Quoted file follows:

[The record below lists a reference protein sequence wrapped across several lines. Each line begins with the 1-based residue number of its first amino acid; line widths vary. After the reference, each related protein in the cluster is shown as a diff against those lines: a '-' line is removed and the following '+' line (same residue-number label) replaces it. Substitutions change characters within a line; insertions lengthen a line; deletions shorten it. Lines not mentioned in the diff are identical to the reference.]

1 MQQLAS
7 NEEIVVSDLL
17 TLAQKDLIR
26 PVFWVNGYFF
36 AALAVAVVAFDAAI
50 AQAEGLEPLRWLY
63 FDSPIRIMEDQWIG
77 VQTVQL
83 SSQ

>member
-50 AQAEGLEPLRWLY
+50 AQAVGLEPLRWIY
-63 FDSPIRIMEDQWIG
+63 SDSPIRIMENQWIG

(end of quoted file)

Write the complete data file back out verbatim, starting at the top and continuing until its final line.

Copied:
[The record below lists a reference protein sequence wrapped across several lines. Each line begins with the 1-based residue number of its first amino acid; line widths vary. After the reference, each related protein in the cluster is shown as a diff against those lines: a '-' line is removed and the following '+' line (same residue-number label) replaces it. Substitutions change characters within a line; insertions lengthen a line; deletions shorten it. Lines not mentioned in the diff are identical to the reference.]

1 MQQLAS
7 NEEIVVSDLL
17 TLAQKDLIR
26 PVFWVNGYFF
36 AALAVAVVAFDAAI
50 AQAEGLEPLRWLY
63 FDSPIRIMEDQWIG
77 VQTVQL
83 SSQ

>member
-50 AQAEGLEPLRWLY
+50 AQAVGLEPLRWIY
-63 FDSPIRIMEDQWIG
+63 SDSPIRIMENQWIG